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Novomer Announces First Commercial Product – Clean-Burning Binder for Advanced Industrial Applications

July 1, 2008

NB-180 Well-Suited to Demanding Manufacturing Applications in Electronics and Advanced Ceramics

CHEN PR, Inc.

Meghan Locke, 781-672-3147

mlocke@chenpr.com

Logo: http://www.novomer.com

Novomer Inc., a materials company pioneering a family of high- performance, biodegradable plastics, polymers and other chemicals from renewable substances, today announced its first product, NB- 180, a poly(propylene carbonate) (PPC) sacrificial binder that burns cleaner, more uniformly and at lower temperatures than currently available products.

Sacrificial binders are used throughout the manufacturing process accomplishing many tasks such as providing mechanical strength to ensure uniform consistency, solidification or adhesion during manufacturing processes. Application areas are extremely broad and include advanced ceramics, microelectronics, nanotechnology, metal brazing and fuel cells.

NB-180 is an amorphous, colorless thermoplastic polymer that degrades completely and uniformly into environmentally benign products, making it superb for high performance applications. The purity and low ash residue make NB-180 an ideal sacrificial material for use in the precise assembly of micro- and nano-scale devices.

“We believe that NB-180 is the cleanest-burning binder available, and demand is very strong for these types of materials in clean- room technologies,” said Fox Holt, product manager, Novomer. “As products become smaller and smaller, manufacturing processes become increasingly exact. NB-180 can help deliver the precision required in these critical operations.”

NB-180 burns cleaner than competitive products. Ash residues are typically much less than five parts per million. Based on three percent binder use levels, residual ash levels in finished parts are less than one part per million. Decreasing residue levels translates to reduced defect rates and other quality issues during manufacturing.

“Novomer’s NB-180 is the cleanest burning material I have ever used,” said Shahyaan Desai, co-founder and CTO, Mezmeriz Inc. “There are several potential uses of the material in MEMS fabrication, particularly temporary wafer bonding, which will save both time and money through the reduction of processing steps.”

NB-180 also decomposes more predictably at temperatures that are much lower than currently available products. For example, it decomposes completely in air by 250 degrees C, starting at 180 degrees C. This decomposition temperature is at least 50 degrees C below that of many binders currently in use. Complete burnout occurs by 300 degrees C in inert atmospheres such as nitrogen, argon and hydrogen.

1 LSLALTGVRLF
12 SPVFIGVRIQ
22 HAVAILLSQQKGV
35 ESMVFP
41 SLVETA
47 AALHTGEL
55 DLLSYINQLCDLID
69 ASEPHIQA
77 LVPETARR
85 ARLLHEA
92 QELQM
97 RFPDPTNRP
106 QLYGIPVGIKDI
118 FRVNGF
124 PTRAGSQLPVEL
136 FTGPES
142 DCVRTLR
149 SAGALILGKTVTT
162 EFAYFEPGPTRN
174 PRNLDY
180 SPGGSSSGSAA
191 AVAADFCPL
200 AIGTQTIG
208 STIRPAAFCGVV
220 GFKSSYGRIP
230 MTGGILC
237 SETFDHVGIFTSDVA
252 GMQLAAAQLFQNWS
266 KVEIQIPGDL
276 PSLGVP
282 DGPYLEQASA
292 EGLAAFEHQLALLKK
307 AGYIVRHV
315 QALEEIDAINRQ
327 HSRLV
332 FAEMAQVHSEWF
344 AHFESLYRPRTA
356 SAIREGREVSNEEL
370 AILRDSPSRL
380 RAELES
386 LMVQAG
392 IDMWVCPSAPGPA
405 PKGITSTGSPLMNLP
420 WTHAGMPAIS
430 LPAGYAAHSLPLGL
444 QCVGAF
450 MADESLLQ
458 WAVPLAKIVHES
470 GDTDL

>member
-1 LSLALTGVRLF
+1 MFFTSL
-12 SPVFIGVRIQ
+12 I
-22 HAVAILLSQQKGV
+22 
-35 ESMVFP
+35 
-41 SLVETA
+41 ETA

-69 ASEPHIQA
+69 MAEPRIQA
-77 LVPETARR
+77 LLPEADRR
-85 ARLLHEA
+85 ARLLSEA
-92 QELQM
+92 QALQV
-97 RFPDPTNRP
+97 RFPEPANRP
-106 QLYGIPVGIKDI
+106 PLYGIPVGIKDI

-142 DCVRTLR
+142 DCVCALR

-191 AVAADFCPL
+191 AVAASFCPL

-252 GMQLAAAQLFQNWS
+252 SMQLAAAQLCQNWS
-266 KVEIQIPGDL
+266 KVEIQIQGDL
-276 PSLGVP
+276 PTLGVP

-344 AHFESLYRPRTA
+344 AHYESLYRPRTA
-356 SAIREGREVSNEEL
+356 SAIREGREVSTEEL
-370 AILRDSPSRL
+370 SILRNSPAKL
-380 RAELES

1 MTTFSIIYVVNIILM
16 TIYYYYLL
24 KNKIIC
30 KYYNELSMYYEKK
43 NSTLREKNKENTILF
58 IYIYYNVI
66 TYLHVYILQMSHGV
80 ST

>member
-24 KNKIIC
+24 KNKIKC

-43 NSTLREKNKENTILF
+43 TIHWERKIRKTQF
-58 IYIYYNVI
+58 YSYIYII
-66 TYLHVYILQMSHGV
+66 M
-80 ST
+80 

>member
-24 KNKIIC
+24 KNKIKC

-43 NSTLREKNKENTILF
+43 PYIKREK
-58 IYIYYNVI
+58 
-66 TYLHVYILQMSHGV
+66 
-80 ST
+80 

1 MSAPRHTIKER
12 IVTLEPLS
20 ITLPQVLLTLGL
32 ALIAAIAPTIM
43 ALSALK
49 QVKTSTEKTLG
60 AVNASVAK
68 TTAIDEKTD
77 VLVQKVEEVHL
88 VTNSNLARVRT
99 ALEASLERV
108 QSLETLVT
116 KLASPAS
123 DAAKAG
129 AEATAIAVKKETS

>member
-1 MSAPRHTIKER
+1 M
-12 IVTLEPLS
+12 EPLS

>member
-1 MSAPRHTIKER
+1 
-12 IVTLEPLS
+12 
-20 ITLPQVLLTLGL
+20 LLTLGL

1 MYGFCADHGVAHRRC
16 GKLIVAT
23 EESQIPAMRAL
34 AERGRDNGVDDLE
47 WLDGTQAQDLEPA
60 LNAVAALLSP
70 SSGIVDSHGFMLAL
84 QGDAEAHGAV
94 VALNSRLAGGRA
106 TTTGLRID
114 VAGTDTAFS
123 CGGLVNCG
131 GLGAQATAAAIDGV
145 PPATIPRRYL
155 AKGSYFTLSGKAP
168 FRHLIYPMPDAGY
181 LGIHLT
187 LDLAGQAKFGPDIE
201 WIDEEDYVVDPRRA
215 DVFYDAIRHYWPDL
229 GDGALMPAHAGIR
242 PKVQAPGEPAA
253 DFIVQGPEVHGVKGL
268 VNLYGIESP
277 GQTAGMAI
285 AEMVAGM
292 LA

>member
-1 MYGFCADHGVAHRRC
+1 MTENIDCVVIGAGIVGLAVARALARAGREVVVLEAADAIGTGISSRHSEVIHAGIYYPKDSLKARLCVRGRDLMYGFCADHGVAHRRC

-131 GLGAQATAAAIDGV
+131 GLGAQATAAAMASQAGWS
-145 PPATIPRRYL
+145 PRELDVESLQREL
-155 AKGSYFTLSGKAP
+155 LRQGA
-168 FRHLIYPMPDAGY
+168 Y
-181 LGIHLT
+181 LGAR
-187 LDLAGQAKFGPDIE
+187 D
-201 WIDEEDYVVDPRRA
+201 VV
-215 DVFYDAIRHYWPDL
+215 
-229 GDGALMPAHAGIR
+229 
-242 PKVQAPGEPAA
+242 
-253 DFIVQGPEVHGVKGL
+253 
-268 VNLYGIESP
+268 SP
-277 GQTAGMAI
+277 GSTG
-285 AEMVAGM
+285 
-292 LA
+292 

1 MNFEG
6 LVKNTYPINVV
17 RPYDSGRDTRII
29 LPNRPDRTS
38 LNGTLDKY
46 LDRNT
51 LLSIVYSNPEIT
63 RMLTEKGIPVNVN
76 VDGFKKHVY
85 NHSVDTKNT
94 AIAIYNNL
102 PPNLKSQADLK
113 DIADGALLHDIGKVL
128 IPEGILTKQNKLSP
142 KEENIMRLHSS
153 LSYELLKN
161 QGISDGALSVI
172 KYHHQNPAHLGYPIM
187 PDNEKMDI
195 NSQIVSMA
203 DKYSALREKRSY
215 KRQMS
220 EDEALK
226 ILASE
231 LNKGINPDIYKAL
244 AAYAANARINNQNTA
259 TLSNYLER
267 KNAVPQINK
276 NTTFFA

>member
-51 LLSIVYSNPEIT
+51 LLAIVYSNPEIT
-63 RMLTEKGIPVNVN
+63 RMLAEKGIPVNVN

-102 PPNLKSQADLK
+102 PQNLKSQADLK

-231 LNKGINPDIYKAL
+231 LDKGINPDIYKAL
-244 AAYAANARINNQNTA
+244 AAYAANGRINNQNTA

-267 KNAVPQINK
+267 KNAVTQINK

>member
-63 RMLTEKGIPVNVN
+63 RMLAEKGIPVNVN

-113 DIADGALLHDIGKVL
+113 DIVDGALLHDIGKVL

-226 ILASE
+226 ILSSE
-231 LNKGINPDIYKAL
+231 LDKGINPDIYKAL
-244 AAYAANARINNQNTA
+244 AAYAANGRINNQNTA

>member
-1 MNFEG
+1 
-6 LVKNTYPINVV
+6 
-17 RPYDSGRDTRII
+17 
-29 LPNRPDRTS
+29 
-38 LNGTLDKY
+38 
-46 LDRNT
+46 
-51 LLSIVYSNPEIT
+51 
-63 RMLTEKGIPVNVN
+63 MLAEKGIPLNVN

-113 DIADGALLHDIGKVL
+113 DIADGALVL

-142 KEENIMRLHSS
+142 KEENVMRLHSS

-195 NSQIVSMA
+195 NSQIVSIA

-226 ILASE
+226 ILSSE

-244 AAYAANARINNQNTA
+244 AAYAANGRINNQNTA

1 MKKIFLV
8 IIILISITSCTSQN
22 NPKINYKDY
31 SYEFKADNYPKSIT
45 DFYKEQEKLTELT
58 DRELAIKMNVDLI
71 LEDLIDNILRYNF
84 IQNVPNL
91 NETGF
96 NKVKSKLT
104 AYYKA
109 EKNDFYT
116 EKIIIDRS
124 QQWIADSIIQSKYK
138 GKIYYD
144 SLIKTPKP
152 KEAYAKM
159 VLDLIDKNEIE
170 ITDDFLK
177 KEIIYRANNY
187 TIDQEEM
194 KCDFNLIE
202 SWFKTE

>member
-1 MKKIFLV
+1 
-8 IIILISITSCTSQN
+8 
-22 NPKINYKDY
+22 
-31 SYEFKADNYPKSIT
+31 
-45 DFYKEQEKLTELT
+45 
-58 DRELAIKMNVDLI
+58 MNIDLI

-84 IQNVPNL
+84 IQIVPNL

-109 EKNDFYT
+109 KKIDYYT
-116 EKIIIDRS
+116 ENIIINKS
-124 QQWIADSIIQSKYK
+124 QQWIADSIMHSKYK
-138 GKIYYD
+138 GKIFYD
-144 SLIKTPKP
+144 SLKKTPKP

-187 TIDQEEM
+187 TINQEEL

NB-180 was developed using Novomer’s patented catalyst technology, which enables the production of polymers and plastics using greenhouse gases (carbon monoxide and carbon dioxide), reducing the need for non-renewable petroleum products as feedstocks. Resulting materials are 30 to 50 percent carbon monoxide or carbon dioxide by weight, depending on the precise formulation. NB-180 is more than 40 percent by weight carbon dioxide.

Pricing

NB-180 can be produced in customized viscosities and molecular weights to meet specific solution requirements. Pricing varies based on formulation and quantity ordered and is available upon request.

About Novomer

Novomer (www.novomer.com) is a revolutionary new materials company pioneering a family of low-cost, high-performance, green plastics, polymers and other chemicals. Founded in 2004 by technology commercialization firm KensaGroup, Dr. Geoffrey Coates and Dr. Scott Allen, the company is based on pioneering catalysts developed at Cornell University. Novomer’s groundbreaking technology allows carbon dioxide and other renewable materials to be cost- effectively transformed into polymers, plastics and other chemicals for a wide variety of industrial markets.

Novomer, based in Ithaca, New York, has been highlighted by the BBC, CNN, Dow Jones, Forbes, the Science Channel, the New York Times, Scientific American and WIRED.

(c) 2008 BUSINESS WIRE. Provided by ProQuest Information and Learning. All rights Reserved.




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